Still working with turpentine-thinned oil on toned paper, Degas turned his attention to the ballet, where the gas-lit interior of the Opéra provided intriguing effects and mitigated his problems with glare. One of many preparatory studies for Dance Class at the Opéra on the Rue le Peletier  (Musée d’Orsay), Seated Dancer (ca. 1871) exemplifies the artist’s drawing skill, knowledge of anatomy, and confident handling of paint. With brilliant economy, he reserved the pink of the paper for the light on the dancer’s back, the shine on her satin shoes and the highlights on her skirt. Her dangling neck ribbon defines the curve of her back.
In his late forties when he drew Three Studies of a Dancer (ca. 1880), Degas might have found working three-dimensionally a more manageable way to continue his investigations into the form and movement of bodies–dancing or at rest. In this study, the artist depicted his model from three different views as a prelude to sculpting the well-known Little Dancer, Fourteen Years Old .
In rendering the dancer’s pose–hands clasped palms down behind the back–Degas carefully observed the rotation of the arms and movement of the shoulder blades, depicting the strain inherent in the awkward position. Pentimenti around the far left foot reveals Degas’s design decision to make the foot visible from behind.
Over a decade later, when Degas executed Landscape with Path Leading to a Copse of Trees (ca. 1890-92), reading had become impossible for him. This monotype, one of 50 he painted based on the countryside he observed during a trip to visit his friend, painter and printmaker Georges Jeanniot, eerily echoes how the world must look to someone with a scotoma in his central field of vision.7
With the medium of monotype, Degas could return to oil paints, which his failing vision had forced him to replace with the easier-to-handle pastels. The process entailed “roughly indicat[ing] elements of the landscape with a brush” on a metal plate, then running “the plate through a press,” which produced a print that he could then “enhance with pastels.”8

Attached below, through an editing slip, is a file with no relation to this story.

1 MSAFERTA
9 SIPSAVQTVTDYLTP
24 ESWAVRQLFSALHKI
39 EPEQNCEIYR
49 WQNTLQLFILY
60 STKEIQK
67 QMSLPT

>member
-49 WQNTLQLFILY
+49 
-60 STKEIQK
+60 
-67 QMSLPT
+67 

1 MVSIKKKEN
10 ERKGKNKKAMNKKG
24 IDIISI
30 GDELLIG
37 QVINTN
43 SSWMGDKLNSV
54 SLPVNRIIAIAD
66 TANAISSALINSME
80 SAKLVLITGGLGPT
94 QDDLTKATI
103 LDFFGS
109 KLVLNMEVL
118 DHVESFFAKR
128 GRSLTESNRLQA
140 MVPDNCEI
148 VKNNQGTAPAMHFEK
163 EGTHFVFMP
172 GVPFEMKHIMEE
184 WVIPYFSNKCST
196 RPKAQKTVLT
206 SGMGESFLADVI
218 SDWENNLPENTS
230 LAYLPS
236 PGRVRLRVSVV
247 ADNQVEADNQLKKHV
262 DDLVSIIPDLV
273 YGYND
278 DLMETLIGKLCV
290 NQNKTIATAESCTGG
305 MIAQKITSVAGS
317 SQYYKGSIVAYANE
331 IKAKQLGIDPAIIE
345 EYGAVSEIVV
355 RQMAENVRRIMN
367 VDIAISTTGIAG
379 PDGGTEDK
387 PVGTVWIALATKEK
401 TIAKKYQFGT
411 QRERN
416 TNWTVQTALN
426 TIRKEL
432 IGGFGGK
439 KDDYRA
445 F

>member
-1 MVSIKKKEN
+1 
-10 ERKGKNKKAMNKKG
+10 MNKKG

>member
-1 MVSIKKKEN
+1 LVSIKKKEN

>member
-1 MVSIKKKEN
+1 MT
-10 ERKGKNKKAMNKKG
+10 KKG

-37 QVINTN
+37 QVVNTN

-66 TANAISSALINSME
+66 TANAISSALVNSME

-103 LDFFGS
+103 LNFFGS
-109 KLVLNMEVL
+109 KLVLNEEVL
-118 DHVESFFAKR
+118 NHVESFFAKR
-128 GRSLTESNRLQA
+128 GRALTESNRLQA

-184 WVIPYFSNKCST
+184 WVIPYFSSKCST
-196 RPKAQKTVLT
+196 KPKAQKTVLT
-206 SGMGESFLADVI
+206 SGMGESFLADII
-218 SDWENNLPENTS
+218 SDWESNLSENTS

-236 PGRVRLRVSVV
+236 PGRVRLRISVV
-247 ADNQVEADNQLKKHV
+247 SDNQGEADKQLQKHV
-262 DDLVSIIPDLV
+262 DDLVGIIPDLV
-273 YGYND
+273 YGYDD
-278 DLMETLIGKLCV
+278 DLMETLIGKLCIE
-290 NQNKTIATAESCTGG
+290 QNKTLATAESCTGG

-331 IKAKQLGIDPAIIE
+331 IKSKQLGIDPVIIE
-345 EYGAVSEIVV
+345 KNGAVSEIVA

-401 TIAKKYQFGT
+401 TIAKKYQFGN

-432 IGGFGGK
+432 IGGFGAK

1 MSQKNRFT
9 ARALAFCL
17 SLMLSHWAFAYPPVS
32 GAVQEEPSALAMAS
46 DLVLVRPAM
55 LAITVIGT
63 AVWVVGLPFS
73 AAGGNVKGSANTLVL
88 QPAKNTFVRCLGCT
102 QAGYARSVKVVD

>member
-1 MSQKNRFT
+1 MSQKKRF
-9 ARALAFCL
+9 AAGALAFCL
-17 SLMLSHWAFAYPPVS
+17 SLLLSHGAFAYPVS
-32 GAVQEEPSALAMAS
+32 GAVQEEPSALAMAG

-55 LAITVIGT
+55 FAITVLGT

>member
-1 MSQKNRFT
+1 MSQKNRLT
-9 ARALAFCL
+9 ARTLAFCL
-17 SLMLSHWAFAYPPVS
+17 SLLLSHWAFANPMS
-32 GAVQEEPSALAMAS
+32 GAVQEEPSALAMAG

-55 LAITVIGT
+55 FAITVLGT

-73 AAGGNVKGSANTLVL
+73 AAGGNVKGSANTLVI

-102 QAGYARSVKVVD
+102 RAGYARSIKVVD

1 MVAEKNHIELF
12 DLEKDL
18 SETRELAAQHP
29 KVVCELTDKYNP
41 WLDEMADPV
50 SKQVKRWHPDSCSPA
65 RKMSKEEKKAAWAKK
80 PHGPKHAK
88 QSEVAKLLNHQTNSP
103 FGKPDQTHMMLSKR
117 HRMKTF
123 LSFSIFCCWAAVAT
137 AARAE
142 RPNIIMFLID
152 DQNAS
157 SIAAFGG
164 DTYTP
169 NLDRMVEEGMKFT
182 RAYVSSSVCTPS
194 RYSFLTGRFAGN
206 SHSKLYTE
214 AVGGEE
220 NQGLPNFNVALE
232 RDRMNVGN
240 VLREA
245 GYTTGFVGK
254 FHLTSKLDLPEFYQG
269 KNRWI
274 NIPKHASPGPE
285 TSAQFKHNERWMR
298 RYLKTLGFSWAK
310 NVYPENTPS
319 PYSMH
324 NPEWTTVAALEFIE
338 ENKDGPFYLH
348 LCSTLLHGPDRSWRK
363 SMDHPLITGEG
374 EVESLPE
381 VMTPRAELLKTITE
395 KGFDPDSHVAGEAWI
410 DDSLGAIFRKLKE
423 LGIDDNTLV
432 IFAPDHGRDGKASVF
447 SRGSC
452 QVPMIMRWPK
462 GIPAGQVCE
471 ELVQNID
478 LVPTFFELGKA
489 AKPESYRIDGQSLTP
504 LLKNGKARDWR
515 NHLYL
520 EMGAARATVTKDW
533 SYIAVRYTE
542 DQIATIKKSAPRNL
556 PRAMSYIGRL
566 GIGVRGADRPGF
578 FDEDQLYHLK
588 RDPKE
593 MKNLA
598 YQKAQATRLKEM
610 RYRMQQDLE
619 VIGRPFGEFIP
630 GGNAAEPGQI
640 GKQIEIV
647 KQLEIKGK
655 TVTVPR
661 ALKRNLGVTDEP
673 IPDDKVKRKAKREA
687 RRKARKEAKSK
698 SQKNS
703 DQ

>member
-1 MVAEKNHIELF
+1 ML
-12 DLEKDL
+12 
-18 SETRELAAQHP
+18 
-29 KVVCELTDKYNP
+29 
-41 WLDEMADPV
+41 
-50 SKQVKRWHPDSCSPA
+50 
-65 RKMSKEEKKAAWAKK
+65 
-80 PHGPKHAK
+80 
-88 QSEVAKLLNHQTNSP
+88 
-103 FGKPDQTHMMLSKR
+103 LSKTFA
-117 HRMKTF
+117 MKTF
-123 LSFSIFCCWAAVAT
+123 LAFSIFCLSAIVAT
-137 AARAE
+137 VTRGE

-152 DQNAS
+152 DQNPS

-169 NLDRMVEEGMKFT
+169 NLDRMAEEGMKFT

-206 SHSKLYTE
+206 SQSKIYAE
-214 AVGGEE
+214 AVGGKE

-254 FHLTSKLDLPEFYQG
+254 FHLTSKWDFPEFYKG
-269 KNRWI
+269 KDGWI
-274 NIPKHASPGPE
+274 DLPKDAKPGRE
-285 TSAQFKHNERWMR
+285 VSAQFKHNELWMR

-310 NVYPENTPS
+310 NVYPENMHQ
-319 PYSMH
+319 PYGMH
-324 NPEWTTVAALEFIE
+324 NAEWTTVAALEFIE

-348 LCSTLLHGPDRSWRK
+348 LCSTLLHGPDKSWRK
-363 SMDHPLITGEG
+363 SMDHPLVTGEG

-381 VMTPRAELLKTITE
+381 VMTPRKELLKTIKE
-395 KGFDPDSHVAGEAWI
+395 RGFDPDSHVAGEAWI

In much the same way he did in his pastels of dancers and bathers of the 1890s, in Landscape with Path, Degas deftly deployed color accents and arranged the subject in an arresting composition. Flowers dot the field, a path runs diagonally up to the right, creating a zigzag pattern where it meets the horizon line and takes the eye past the contrast of dark trees to the pink and blue sky beyond.
Despite his visual handicap, Degas gave the world enough paintings, pastels, prints and drawings to populate collections around the world and influence generations of artists. Quite possibly, had he not suffered from a visual handicap, he might never have found his way to the daring work of his later years.
But then again, had his eyesight never faltered, with the added benefit of normal vision, combined with his expert draftsmanship, love of color, and always inquisitive mind, he might have evolved even more intriguing modes of expression.
1 Robert Beverly Hale, Drawing Lessons from the Great Masters, 1989, 244.
2 Robert Beverly Hale, Master Class in Figure Drawing, 1991, 59.
3 Eliana Coldham, et al., Art, Vision and the Disordered Eye , Vision and Aging Lab, Department of Psychology, University of Calgary (www.psych.ucalgary.ca), 2002.
7 See Retinopathy at http://www.psych.ucalgary.ca/pace/va-lab/avde-website/retinopathy.html .
8 Explanatory text, The Morgan Library & Museum.